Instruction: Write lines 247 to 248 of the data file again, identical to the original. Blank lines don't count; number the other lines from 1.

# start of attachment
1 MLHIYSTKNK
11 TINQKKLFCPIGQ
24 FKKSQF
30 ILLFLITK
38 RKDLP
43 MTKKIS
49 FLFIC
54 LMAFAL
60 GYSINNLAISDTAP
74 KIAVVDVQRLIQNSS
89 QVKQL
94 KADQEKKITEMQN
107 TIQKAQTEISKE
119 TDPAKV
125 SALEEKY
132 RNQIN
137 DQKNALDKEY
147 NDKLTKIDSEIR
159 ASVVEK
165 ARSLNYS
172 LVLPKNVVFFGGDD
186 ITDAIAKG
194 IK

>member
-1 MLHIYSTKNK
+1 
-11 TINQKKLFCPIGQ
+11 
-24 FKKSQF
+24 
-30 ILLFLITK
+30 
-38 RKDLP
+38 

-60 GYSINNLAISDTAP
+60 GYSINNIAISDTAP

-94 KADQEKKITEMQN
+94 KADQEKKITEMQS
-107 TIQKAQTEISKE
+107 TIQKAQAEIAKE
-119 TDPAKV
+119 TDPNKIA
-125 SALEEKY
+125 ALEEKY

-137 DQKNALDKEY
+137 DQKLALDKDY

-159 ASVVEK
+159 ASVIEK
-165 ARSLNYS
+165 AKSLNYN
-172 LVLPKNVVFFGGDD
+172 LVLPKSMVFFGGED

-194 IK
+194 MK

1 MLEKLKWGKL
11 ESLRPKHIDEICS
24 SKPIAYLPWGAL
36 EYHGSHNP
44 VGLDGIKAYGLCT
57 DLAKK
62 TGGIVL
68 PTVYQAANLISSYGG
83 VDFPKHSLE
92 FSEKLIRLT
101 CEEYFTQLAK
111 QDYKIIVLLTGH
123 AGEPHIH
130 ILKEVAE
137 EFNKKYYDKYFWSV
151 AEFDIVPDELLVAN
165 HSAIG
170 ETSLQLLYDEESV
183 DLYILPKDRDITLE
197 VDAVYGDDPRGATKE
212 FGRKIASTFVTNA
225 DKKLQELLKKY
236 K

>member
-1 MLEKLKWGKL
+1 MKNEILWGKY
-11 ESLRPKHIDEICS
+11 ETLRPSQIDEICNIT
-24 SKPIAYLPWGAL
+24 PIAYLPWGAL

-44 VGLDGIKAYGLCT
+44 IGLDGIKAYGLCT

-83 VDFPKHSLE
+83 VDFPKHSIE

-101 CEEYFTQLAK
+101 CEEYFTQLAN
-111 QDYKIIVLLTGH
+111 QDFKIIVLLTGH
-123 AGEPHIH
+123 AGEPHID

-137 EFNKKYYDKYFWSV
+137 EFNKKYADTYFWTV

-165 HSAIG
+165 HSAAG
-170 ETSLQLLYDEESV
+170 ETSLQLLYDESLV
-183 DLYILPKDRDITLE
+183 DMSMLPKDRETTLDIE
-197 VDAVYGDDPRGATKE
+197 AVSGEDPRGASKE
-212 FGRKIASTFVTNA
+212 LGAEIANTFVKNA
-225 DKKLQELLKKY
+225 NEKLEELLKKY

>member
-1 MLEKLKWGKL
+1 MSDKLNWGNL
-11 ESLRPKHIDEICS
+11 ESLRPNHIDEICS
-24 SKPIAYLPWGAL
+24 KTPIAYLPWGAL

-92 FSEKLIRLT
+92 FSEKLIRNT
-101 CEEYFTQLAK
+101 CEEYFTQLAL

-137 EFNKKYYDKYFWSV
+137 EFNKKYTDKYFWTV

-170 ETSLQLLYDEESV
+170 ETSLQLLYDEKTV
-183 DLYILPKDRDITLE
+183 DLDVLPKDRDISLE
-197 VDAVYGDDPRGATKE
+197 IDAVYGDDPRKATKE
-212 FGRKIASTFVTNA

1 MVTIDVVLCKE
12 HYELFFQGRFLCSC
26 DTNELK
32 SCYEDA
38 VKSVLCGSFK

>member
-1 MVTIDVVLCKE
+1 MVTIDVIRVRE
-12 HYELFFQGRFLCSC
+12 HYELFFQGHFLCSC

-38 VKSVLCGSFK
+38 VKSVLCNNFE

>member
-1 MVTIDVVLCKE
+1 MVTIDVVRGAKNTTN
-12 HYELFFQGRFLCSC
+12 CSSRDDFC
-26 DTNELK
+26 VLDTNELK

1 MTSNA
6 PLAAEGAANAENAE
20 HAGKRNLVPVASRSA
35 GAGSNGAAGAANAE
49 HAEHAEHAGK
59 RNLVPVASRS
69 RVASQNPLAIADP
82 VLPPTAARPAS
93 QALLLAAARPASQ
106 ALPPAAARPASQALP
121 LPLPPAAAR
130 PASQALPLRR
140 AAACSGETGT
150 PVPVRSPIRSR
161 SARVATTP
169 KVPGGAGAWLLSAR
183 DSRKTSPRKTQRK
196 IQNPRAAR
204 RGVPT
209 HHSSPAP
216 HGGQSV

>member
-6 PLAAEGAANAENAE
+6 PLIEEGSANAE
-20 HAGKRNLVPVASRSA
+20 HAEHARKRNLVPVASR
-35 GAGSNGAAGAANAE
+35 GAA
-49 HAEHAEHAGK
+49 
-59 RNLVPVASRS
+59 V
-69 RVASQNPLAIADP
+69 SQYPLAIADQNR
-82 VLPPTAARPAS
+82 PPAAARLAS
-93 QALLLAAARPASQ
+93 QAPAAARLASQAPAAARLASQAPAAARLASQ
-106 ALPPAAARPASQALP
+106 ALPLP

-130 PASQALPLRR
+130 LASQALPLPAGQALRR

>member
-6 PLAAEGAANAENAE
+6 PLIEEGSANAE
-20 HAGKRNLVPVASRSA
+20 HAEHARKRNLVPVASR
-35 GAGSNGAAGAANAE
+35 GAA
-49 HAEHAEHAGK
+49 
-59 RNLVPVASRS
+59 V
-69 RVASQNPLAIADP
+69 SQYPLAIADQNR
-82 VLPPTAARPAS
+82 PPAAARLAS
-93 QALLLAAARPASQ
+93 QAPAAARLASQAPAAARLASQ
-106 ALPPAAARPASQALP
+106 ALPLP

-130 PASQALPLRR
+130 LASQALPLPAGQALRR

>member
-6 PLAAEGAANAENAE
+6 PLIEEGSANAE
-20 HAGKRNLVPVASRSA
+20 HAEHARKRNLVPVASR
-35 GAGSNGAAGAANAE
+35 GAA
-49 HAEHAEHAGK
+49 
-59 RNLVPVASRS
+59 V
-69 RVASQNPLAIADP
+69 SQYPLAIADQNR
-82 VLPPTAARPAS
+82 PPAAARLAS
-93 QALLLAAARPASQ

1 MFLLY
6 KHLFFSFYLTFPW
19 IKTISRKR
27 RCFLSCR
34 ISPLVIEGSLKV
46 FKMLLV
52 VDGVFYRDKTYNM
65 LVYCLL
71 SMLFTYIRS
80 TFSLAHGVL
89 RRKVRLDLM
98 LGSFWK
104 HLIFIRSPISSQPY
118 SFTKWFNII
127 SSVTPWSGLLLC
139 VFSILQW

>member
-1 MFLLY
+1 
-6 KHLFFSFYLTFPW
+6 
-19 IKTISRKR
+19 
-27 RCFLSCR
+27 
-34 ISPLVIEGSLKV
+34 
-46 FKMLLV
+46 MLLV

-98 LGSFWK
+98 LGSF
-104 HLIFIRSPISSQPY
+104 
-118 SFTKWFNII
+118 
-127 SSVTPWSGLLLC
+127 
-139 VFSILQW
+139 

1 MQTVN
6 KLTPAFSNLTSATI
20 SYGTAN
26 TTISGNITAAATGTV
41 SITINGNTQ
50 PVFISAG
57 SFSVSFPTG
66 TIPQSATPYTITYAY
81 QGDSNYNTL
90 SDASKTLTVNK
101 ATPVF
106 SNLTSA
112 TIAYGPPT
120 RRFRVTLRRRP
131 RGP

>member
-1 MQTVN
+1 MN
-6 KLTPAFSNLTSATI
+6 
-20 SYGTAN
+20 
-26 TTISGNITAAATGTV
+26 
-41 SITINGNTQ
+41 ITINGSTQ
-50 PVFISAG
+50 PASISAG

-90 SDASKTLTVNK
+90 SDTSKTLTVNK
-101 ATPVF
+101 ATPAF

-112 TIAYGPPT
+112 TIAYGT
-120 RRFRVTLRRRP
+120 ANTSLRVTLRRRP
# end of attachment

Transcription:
+6 
-19 IKTISRKR